Sexual orientation and the United States military
1 min

US to end Don’t Ask, Don’t Tell military policy

A 63-33 vote today in the US Senate brought a 17-year-old policy that bans openly gay, lesbian or bisexual people from United States military service closer to repeal.

The vote comes after years of opposition to the ban by US gay rights groups, including, just last month, a direct action by rights activists who handcuffed themselves to the fence around the White House. The action led to the arrests of the activists, including former Army Lt Dan Choi, one of the most prominent critics of the policy.

(CC photo: firstwavedown)

The Iraq war veteran tweeted his delight with the vote: "Today we stand taller declaring: ‘I am somebody.’"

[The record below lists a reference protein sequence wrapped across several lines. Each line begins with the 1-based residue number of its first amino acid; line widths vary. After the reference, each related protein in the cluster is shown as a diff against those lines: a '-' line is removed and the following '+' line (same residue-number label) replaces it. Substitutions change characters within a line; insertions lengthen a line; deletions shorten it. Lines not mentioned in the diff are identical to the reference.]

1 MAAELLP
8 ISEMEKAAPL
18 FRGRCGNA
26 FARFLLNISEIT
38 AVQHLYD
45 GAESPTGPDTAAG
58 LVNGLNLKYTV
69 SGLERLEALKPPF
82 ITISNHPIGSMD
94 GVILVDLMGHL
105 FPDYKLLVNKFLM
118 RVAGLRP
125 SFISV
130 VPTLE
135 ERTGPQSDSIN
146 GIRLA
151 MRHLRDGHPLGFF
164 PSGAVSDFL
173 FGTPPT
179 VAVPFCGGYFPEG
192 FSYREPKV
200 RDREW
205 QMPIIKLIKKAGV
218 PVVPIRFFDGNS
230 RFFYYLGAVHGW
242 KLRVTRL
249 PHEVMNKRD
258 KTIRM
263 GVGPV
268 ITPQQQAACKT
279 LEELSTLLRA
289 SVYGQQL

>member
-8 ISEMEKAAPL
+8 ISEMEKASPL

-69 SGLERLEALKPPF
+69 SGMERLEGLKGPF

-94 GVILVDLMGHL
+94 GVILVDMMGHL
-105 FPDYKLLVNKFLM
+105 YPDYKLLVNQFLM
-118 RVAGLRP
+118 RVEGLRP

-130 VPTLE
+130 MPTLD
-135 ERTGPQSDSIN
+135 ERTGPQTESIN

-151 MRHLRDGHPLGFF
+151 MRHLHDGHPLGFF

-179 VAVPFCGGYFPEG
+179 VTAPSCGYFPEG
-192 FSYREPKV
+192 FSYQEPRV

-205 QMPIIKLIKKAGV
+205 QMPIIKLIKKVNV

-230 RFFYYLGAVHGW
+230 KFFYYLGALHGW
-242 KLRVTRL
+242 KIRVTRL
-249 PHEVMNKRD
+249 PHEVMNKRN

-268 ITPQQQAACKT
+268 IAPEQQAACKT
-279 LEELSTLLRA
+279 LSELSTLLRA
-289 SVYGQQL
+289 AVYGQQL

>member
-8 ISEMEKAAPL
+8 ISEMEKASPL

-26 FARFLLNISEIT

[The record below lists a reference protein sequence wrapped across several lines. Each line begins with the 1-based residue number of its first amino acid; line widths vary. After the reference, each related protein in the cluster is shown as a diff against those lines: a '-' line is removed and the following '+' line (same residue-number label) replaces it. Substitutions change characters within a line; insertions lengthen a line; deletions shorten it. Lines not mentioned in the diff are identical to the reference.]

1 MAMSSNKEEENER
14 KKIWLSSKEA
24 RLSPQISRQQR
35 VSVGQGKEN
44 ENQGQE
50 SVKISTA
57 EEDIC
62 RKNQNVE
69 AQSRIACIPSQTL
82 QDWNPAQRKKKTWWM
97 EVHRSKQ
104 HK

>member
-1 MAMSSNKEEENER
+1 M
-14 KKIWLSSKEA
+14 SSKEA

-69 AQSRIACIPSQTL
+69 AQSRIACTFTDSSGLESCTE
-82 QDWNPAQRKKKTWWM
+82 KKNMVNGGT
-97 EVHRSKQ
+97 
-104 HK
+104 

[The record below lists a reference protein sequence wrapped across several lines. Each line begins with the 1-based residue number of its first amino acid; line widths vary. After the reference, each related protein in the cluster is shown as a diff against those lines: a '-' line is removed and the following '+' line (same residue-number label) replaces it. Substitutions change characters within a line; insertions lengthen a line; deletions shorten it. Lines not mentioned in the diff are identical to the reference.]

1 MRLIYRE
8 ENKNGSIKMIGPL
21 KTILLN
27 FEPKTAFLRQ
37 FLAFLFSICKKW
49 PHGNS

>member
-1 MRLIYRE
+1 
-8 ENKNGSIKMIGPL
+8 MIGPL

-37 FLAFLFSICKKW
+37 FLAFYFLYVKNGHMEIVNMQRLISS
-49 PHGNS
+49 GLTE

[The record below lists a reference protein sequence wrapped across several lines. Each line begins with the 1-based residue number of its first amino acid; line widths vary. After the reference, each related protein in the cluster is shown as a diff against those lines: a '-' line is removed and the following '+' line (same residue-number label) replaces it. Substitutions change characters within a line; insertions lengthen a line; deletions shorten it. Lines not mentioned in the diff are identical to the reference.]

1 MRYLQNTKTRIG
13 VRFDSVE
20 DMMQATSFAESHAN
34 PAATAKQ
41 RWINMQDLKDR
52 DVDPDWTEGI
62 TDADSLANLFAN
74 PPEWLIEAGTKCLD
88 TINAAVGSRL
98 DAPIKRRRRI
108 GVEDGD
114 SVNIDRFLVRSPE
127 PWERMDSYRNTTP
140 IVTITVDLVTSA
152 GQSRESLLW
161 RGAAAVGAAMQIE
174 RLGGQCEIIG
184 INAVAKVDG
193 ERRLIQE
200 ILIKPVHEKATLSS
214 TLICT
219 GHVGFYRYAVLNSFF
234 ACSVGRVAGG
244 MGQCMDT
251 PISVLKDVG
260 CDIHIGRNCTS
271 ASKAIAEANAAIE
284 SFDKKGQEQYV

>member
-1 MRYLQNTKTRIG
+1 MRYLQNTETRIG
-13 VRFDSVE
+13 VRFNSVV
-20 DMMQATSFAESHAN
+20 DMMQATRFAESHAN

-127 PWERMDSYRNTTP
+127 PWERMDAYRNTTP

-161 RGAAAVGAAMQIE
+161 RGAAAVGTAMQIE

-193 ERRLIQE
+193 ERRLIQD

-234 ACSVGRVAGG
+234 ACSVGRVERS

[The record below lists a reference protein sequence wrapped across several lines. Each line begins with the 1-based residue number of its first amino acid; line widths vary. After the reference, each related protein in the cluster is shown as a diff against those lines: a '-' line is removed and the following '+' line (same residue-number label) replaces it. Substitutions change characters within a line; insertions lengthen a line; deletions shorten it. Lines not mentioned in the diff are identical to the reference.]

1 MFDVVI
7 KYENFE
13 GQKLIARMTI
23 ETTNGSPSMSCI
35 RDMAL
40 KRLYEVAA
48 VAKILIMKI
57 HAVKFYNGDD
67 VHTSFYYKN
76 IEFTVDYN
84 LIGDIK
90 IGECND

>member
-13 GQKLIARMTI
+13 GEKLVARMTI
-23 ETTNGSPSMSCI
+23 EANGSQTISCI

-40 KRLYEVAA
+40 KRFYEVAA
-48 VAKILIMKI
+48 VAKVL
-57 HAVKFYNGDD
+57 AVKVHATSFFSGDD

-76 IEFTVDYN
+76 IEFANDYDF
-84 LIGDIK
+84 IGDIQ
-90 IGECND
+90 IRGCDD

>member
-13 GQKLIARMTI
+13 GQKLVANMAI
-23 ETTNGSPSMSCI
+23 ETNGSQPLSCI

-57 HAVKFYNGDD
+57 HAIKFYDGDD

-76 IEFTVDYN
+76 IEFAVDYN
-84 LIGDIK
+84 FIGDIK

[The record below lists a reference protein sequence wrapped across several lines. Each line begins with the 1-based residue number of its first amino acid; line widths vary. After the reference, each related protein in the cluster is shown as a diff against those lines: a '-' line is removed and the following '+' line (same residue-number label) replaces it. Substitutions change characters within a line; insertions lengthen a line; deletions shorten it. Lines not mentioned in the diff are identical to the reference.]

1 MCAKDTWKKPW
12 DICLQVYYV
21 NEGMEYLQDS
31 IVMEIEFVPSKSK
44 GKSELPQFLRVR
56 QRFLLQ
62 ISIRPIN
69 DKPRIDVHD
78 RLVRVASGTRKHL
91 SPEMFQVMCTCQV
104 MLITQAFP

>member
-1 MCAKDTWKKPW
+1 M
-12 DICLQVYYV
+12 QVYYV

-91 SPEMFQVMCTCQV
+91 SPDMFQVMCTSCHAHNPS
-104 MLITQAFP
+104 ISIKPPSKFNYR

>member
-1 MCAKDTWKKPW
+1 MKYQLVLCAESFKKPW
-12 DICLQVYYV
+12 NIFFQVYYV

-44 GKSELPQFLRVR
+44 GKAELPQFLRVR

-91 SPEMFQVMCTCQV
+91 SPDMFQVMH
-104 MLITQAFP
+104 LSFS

The policy will remain in effect even after President Obama signs the repeal into law, as it makes repeal contingent upon certification by US Defense Secretary Robert Gates. Following the vote, the Servicemembers Legal Defense Network was quick to release a statement warning US service members that they’re still at risk.

The bottom line is DADT is still in effect and it is NOT safe to come out.

The release also reminds transgender service members that, regardless of the status of Don’t Ask, Don’t Tell, they “remain at risk,” as the policy only relates to gay, lesbian or bisexual service members. In a joint statement with the National Center for Transgender Equality, they warn trans people that they can still be discharged for being “considered medically unfit because of Gender Identity Disorder.” (pdf)

The vote comes only weeks after the Canadian military published new rules allowing its transgender members to wear the uniform of their target gender.

Canada’s Armed Forces has allowed out gays, lesbians and bisexuals since 1992, when Justice Minister Kim Campbell, responding to the pressure of related court cases, lifted the ban on gays in the military.


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